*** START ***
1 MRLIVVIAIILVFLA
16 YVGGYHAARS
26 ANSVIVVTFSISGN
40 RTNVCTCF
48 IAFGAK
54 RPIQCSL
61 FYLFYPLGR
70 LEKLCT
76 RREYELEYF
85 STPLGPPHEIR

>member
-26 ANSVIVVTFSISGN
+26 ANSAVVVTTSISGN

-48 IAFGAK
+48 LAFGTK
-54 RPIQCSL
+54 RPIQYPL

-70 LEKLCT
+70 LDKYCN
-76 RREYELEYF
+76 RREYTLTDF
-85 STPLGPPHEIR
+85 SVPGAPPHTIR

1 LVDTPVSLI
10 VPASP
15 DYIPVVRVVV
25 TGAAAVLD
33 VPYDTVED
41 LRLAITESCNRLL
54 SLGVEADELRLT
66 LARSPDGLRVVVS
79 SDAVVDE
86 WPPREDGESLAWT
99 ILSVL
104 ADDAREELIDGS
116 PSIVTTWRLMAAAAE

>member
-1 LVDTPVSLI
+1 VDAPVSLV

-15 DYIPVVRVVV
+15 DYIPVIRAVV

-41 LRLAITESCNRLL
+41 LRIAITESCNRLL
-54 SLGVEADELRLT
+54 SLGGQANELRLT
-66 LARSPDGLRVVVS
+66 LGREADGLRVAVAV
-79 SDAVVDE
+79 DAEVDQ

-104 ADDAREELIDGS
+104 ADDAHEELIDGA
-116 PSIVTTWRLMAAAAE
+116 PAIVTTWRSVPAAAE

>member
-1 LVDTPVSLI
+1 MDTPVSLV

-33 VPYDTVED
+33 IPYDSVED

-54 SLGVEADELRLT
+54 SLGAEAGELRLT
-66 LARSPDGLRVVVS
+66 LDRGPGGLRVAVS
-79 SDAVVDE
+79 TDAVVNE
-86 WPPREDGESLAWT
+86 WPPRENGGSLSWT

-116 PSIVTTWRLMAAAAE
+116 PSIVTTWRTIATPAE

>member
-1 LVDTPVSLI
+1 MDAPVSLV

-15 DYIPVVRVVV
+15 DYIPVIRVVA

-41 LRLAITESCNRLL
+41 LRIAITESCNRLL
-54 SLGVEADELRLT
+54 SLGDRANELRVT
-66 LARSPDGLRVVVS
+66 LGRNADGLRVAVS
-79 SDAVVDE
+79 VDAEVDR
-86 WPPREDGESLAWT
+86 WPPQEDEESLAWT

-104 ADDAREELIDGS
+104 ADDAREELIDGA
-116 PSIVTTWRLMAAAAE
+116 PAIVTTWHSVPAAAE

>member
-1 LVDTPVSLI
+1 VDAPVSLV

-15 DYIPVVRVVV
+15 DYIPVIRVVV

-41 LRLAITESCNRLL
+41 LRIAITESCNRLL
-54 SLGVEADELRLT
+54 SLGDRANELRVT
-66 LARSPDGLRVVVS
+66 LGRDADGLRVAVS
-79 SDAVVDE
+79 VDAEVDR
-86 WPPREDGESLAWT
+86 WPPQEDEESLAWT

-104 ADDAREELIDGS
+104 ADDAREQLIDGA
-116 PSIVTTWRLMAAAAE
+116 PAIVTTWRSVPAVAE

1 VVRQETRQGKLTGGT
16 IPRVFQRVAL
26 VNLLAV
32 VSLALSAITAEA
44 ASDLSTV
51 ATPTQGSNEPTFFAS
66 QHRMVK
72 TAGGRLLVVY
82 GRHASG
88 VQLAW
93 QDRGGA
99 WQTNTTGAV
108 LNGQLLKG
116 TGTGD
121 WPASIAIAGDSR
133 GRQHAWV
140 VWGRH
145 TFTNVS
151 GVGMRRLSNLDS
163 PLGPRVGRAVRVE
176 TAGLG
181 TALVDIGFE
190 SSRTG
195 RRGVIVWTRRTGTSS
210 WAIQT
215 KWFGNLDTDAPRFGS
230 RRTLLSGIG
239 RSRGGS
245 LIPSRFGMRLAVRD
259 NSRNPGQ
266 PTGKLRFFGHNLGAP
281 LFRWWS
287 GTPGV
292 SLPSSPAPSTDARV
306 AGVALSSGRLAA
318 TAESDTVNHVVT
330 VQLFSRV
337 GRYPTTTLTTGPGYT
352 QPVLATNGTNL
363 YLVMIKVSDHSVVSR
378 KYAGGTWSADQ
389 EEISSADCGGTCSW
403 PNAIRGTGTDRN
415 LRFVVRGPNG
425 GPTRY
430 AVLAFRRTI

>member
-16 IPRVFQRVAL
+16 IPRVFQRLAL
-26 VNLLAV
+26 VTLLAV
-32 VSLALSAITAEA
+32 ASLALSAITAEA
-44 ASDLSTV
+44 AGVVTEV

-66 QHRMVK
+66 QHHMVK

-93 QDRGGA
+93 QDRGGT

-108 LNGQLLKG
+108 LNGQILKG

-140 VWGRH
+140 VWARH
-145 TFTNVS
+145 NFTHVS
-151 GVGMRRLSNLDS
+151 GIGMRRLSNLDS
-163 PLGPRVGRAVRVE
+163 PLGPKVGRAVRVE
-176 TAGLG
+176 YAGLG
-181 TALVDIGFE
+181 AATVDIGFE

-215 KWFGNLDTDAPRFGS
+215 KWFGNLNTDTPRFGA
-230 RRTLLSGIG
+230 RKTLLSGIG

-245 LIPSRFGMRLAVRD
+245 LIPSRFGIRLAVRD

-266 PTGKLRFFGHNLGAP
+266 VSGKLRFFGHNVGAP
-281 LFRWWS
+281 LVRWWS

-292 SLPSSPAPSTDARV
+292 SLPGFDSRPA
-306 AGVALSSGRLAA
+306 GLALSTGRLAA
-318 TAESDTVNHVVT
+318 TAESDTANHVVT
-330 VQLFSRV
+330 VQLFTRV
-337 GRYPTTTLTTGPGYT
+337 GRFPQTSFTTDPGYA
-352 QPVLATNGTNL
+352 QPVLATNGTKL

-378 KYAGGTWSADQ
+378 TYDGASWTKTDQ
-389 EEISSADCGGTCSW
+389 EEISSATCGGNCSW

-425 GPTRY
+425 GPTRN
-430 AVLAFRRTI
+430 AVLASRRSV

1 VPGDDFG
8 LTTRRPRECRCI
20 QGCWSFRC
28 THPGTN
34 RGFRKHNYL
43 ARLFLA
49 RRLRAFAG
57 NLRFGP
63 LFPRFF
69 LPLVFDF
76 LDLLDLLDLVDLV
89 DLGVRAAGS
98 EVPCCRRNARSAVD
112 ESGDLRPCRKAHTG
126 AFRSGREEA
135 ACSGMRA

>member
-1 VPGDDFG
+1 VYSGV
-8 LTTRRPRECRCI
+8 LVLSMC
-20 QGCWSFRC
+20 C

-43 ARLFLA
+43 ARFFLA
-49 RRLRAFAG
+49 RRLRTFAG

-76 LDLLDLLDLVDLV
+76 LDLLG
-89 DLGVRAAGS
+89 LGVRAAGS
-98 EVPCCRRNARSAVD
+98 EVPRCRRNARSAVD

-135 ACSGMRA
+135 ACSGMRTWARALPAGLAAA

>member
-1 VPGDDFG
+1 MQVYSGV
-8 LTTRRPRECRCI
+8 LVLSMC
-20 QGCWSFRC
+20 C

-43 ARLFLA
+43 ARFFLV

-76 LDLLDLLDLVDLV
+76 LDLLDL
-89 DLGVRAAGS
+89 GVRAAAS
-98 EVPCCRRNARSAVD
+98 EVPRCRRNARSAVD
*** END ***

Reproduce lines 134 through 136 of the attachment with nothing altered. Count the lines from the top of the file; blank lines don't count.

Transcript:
239 RSRGGS
245 LIPSRFGMRLAVRD
259 NSRNPGQ